11. Environmental enrichment alters the behavioral profile of ratsnakes ( Elaphe )

    Contributor(s):: Almli, L. M., Burghardt, G. M.

    This study investigated the effects of environmentally enriched and standard laboratory housing conditions on behavioral performance in 16 subadult ratsnakes (Elaphe obsoleta) using a split-clutch design. In a problem-solving task, snakes housed in enriched environments (EC) exhibited shorter...

  12. Genetic engineering and other factors that might affect human-animal interactions in the research setting

    Contributor(s):: Comber, J., Griffin, G.

    Evidence exists, particularly in the welfare literature of nonhuman animals on the farm, that the interaction between nonhuman animals and the personnel who care for them can have a strong effect on the animals' behavior, productivity, and welfare. Among species commonly used for biomedical...

  13. Genetically modified laboratory animals - what welfare problems do they face?

    Contributor(s):: Buehr, M., Hjorth, P. J., Hansen, A. K., Sandoe, P.

    In this article, we respond to public concern expressed about the welfare of genetically modified (GM) non-human animals. As a contribution to the debate on this subject, we attempt in this article to determine in what situations the practice of genetic modification in rodents may generate...

  14. Global harmonization of pain and distress classification systems: current analysis and opportunity for change

    Contributor(s):: Purves, K. E.

    When humans suffer pain or distress, they are generally able to describe their experience to others, including doctors. Medical professionals are also able to convey the likelihood of pain and distress to humans who are voluntarily participating in clinical research trials. The same is not true...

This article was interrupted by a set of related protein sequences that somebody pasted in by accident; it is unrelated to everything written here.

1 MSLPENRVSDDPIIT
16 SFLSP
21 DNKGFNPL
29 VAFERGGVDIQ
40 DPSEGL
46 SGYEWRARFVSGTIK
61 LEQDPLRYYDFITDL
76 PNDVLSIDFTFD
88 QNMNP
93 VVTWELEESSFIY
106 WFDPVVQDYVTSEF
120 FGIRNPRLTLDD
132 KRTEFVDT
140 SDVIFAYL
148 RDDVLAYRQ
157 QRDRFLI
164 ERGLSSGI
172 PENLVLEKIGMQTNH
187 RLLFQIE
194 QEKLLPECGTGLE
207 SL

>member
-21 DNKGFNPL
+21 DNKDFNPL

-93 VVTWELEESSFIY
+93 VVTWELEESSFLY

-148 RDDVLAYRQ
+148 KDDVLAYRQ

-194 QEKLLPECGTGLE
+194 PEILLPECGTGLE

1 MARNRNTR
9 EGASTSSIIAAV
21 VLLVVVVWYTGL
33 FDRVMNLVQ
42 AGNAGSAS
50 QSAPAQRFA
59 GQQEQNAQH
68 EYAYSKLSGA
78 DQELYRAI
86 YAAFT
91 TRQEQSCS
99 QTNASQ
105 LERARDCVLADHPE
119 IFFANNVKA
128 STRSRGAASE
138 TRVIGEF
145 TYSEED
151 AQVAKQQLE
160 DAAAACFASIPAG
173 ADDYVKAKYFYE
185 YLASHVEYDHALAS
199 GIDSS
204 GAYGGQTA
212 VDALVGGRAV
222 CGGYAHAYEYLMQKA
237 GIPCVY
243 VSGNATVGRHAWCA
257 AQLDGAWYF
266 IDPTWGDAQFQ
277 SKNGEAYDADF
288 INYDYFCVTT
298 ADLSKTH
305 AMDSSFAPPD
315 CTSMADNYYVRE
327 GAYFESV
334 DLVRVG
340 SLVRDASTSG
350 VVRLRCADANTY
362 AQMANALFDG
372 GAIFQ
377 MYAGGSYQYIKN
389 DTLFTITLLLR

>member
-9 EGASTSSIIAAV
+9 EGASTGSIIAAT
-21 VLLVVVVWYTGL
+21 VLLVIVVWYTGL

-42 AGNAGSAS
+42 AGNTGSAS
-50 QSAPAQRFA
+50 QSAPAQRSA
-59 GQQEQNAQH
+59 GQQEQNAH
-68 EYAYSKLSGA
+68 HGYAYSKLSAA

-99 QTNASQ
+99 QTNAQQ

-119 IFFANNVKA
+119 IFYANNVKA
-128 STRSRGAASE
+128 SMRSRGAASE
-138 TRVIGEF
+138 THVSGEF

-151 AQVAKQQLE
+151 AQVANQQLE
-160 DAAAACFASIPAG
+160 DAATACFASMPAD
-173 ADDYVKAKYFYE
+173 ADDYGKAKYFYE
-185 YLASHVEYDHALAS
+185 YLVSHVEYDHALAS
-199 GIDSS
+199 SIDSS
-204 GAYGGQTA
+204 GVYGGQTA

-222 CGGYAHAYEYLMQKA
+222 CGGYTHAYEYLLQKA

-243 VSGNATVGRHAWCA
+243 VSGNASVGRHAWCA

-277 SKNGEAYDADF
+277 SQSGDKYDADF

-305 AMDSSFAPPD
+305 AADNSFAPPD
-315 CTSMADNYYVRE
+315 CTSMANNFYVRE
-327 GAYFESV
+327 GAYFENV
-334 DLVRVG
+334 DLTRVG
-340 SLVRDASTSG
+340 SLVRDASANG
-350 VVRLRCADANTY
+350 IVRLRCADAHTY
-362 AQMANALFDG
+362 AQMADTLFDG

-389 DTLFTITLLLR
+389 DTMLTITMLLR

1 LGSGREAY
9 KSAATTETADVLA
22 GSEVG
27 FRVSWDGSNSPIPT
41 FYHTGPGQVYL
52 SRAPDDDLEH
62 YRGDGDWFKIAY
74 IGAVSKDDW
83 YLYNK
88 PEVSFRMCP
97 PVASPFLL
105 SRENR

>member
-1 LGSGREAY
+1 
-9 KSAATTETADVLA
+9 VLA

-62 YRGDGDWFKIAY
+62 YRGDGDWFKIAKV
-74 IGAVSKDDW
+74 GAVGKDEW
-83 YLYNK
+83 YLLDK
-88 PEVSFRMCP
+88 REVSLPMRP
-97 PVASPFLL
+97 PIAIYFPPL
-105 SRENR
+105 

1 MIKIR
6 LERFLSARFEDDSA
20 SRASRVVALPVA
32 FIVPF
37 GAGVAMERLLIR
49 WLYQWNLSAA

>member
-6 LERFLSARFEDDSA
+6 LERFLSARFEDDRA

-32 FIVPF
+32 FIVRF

15. Noise exposure, music, and animals in the laboratory: a commentary based on Laboratory Animal Refinement and Enrichment Forum (LAREF) discussions

    Contributor(s):: Patterson-Kane, E. G., Farnworth, M. J.

    The effects of noise, in general, and music, in particular, on the behavior and welfare of animals in the laboratory deserve a great deal of empirical study. However, many laboratories must develop their current practices on the basis of sparse and conflicting data. With this commentary we seek...

  16. Noncompliance with Public Health Service (PHS) policy on humane care and use of laboratory animals: an exploratory analysis

    Contributor(s):: Gomez, L. M., Conlee, K. M., Stephens, M. L.

    The National Institutes of Health (NIH) is a major biomedical research-funding body in the United States. Approximately 40% of NIH-funded research involves experimentation on nonhuman animals (Monastersky, 200811. Monastersky, R. 2008, April 18. Protesters fail to slow animal research. The...

  17. Outcome of cats adopted from a biomedical research program

    Contributor(s):: DiGangi, B. A., Crawford, P. C., Levy, J. K.

    Adoption of companion animals retired from biomedical research projects can provide an alternative, humane method for their disposition. For more than a decade, the University of Florida College of Veterinary Medicine has allowed investigators to arrange for the adoption of nonhuman animals used...

  18. Overcoming the barriers to the retirement of Old and New World monkeys from research facilities

    Contributor(s):: Kerwin, A. M.

    In this commentary I aim to raise awareness among researchers and sanctuary directors to potential barriers to retiring Old and New World monkeys from research facilities. I define a barrier as an opinion or stereotype that prevents primate retirement from occurring on a regular basis. By...

  19. Pair housing for female longtailed and rhesus macaques in the laboratory: behavior in protected contact versus full contact

    Contributor(s):: Baker, K. C., Crockett, C. M., Lee, G. H., Oettinger, B. C., Schoof, V., Thom, J. P.

    Pair housing for caged macaques in the laboratory generally allows unrestricted tactile contact but, less commonly, may involve limited contact via grooming-contact bars or perforated panels. The purpose of using this protected contact housing, which prevents entry into pair-mates' cages,...

  20. Phenotype characterization and welfare assessment of transgenic rodents (mice)

    Contributor(s):: Mertens, C., Rulicke, T.

    Methods of transgenesis in vertebrate animals in the laboratory involve the stable addition or selective substitution of defined genes into the germline. Although there is a continuous and remarkable development in transgenic technology-the quality of transgenes, gene-targeting vectors, and...